232,020

35,891

1992

253,345

36,943

1993

255,935

24,835

1994

223,912

19,739

1995

212,463

26,789

1996

226,050

28,552

1997

~216,050

25,324

1998

~174,130

22,831

Beyond the official figures, there are an unknown number of illegal aliens. Many of these entered on expired visitor or student visas. Others have been smuggled into the country, often with false documentation. Not all immigrants or refugee claimants take citizenship either. On average during the 1990s, only some 155,560 new citizens were sworn in every year. One might argue that Canada has rapidly generated a "citizenship deficit". This speaks volumes about Justice Wilson's decision and the worth of citizenship.

Although more new Canadians appear in the birth ward than at the nation's airports, immigration is a major component of population growth. Without immigration, the rate of natural increase would be very slight indeed . Between 1991 and 1998, Canada's population grew from 28,031,000 people to approximately 30,300,000.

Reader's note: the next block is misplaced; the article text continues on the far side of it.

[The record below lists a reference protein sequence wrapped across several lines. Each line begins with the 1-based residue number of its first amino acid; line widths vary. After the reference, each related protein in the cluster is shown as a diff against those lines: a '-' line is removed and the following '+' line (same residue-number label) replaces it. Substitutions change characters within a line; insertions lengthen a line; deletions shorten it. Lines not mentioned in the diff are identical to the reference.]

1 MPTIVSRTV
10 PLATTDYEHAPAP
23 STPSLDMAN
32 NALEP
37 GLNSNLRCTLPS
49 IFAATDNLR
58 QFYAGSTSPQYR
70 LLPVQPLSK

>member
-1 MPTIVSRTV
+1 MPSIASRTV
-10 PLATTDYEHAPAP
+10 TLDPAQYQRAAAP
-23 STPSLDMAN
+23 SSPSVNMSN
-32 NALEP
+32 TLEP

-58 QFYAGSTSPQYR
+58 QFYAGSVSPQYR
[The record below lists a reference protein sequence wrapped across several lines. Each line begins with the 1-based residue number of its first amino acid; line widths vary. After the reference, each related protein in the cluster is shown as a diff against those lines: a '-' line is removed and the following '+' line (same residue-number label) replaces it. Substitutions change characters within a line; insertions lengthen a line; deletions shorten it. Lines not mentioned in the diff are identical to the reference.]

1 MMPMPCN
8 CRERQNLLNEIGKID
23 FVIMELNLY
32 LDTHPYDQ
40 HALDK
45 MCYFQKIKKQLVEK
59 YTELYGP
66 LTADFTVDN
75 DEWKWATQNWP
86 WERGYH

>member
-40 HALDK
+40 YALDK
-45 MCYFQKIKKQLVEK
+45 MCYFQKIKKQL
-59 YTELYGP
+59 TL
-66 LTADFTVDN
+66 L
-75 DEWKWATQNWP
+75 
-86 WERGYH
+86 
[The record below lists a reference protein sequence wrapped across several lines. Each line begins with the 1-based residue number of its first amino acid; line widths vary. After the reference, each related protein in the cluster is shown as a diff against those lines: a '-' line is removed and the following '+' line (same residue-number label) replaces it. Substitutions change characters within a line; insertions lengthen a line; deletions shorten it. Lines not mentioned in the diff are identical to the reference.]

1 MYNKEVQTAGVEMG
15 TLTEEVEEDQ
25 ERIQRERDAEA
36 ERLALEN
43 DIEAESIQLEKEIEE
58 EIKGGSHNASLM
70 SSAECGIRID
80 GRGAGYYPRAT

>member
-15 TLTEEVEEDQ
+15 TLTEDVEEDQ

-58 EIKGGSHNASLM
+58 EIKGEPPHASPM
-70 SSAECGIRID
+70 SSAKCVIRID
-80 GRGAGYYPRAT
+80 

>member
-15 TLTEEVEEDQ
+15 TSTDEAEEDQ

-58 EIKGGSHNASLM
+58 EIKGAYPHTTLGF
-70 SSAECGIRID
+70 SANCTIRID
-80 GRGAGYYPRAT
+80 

Among other trends and examples:

  • Over 50% of new arrivals take up residence in Southern Ontario - mostly around the Toronto area. Vancouver and Montreal form two lesser areas of residence. While new arrivals to North America have always tended to gather in transitional communities, this extreme concentration allows for more of a 'critical mass' of active or potential security risks to form in a single area. As insurgent or criminal organizations first prey on their own ethnic community, this degree of concentration can accelerate their growth.
  • By 1996, some 219,425 Canadian citizens and residents were from Middle Eastern nations that have manifested Islamic Fundamentalist violence. This is up from 178,205 in 1991. The vast majority of these new Canadians are interested in building a new life for themselves and their families, but not all are harmless. The escape route for the World Trade Centre bombers lay through southern Ontario, where airline tickets and new identification were waiting for them.
  • The population of Tamil residents (almost all from Sri Lanka) grew from 31,000 to 67,000 in 1991-96. This number does not include illegal aliens, and the Tamil Tigers have a history of people smuggling. Most Tamils residing in Canada are often expected to contribute a monthly "War-Tax" to the Tigers